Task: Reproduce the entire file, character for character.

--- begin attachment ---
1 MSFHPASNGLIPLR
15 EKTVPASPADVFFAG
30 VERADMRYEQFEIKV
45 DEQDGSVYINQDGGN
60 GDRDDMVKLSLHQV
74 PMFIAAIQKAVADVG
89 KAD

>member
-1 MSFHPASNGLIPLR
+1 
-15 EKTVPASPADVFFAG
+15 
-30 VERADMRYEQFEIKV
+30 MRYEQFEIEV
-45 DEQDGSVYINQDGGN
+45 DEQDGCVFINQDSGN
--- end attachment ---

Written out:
1 MSFHPASNGLIPLR
15 EKTVPASPADVFFAG
30 VERADMRYEQFEIKV
45 DEQDGSVYINQDGGN
60 GDRDDMVKLSLHQV
74 PMFIAAIQKAVADVG
89 KAD

>member
-1 MSFHPASNGLIPLR
+1 
-15 EKTVPASPADVFFAG
+15 
-30 VERADMRYEQFEIKV
+30 MRYEQFEIEV
-45 DEQDGSVYINQDGGN
+45 DEQDGCVFINQDSGN